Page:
President Obama is releasing details of his plan for overhauling the financial regulatory system. It’s being widely reported that they were developed with help from the very same people that got us into this mess. Not surprisingly, they won’t do anything to address the fundamental dysfunction in our financial system that lets banks grow so big and politically powerful that they they can take down our economy, but still get rescued with money form the taxpayers whose jobs and houses they have put in jeopardy.
The Obama Administration wants to turn the Federal Reserve into the country’s financial supercop in charge of deciding when a corporation has become too big to fail and poses a risk to the rest of the economy. Most of Congress, and others like the FDIC’s Sheila Bair, are against the idea. They would rather create a new systemic risk council made up of regulators from a variety of agencies, including the FDIC, the SEC, the Treasury, the Fed and others.
Skepticism of the Fed has been growing ever since the economic crisis began. The central bank has been putting up incredible amount of taxpayer money — somewhere in the range of $4-9 trillion — in various efforts to stave of the crisis. But, under U.S. code, the Fed is specifically exempted from government audits, so nobody actually knows where any of that money has gone or how much of it taxpayers will be getting back. Compounding the issue is the fact that the Fed, a quasi-government agency, has on its board representatives from all of the country’s biggest banks, making it especially ripe for the kind of mind-set corruption that made them blind to the system risks building up in the markets before the meltdown.
The Fed shouldn’t be a systemic risk regulator. They don’t deserve the power, and neither does any other regulatory council that Congress could dream up.
Why should we think of systemic risk as a subjective question? Why not develop a hard-and-fast set of rules to define a too-big-to-fail bank? If a bank qualifies under the rules, they should be broken up into smaller banks and shareholders should be given shares in the new companies.
Author and former investment banker John Talbott has even suggested some numbers for this. He proposes that any financial company that become “larger than $100 billion in market capitalization, including its debt, or attains greater than $300 billion in assets” should be considered to pose a systemic risk and should be dealt with appropriately. The exact numbers, of course, can be worked out with empirical research. I could see, for example, the cap on size being proportional and adjustable to the size of the financial markets overall.
This kind of scale-based policy has several advantages. First, it promotes competition by keeping financial markets free of monopolistic powers. Second, it would make the financial-services industry more stable by encouraging more small and medium sized banks instead of concentrating power in a few big ones. Third, it precludes unnecessary government meddling in the free market. A fourth advantage, which is actually a feature of the third, is that a hard-and-fast too-big-to-fail rule would keep closed a new avenue for collusion that would be created by a systemic-risk regulator. Giving regulators new power to pick winners and losers among the nation’s biggest banks would amplify the pay-to-play system and make government even more responsive to corporate money. Scale-based policies would keep things objective.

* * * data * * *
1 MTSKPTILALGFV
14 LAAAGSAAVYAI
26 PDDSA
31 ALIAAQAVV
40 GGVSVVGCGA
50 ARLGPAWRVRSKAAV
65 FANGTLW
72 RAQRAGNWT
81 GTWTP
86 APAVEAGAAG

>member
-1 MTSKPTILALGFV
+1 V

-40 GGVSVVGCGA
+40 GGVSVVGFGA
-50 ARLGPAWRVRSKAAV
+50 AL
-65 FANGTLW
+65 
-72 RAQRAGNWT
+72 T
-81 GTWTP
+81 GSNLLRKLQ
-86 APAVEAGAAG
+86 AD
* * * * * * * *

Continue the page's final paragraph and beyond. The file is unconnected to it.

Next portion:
There has been a lot of talk among economists recently about regulatory capture as one of the key contributors to the “too big to fail” situation. When making a new policy specifically for dealing with the biggest of the financial corporations — the ones with the most resources for currying favor with policy makers and regulators — it just makes sense to construct them so that they are resistant to industry influences.
The idea of a systemic risk regulator is just smoke and mirrors. It’s one way of making it sound like they are taking care of root causes of the bailout without having to inconvenience the big banks they’ve spent the last six months looking out for. No doubt, Obama will or must be pushed to come out with bolder ideas to address root causes. What makes the Obama Administration think that the same people who failed to see any systemic risks before the crisis will suddenly become the nation’s foremost experts on the matter just because they have been re-labeled “systemic risk regulators”?